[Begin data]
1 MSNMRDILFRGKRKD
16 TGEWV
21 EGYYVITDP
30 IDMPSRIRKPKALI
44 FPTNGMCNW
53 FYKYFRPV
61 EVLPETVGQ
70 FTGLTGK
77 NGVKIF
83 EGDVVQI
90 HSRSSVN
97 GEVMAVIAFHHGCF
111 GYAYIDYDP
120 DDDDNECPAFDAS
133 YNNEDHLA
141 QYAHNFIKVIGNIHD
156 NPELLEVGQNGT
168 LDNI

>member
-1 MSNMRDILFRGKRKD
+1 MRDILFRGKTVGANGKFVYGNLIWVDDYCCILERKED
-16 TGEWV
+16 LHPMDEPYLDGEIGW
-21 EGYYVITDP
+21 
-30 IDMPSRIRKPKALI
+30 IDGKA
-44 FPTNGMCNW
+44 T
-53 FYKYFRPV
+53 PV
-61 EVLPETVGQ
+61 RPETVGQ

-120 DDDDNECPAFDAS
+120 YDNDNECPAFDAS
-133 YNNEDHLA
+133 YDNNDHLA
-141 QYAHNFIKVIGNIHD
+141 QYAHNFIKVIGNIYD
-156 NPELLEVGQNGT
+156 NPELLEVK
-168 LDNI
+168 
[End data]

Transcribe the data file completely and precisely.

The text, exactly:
1 MSNMRDILFRGKRKD
16 TGEWV
21 EGYYVITDP
30 IDMPSRIRKPKALI
44 FPTNGMCNW
53 FYKYFRPV
61 EVLPETVGQ
70 FTGLTGK
77 NGVKIF
83 EGDVVQI
90 HSRSSVN
97 GEVMAVIAFHHGCF
111 GYAYIDYDP
120 DDDDNECPAFDAS
133 YNNEDHLA
141 QYAHNFIKVIGNIHD
156 NPELLEVGQNGT
168 LDNI

>member
-1 MSNMRDILFRGKRKD
+1 MRDILFRGKTVGANGKFVYGNLIWVDDYCCILERKED
-16 TGEWV
+16 LHPMDEPYLDGEIGW
-21 EGYYVITDP
+21 
-30 IDMPSRIRKPKALI
+30 IDGKA
-44 FPTNGMCNW
+44 T
-53 FYKYFRPV
+53 PV
-61 EVLPETVGQ
+61 RPETVGQ

-120 DDDDNECPAFDAS
+120 YDNDNECPAFDAS
-133 YNNEDHLA
+133 YDNNDHLA
-141 QYAHNFIKVIGNIHD
+141 QYAHNFIKVIGNIYD
-156 NPELLEVGQNGT
+156 NPELLEVK
-168 LDNI
+168 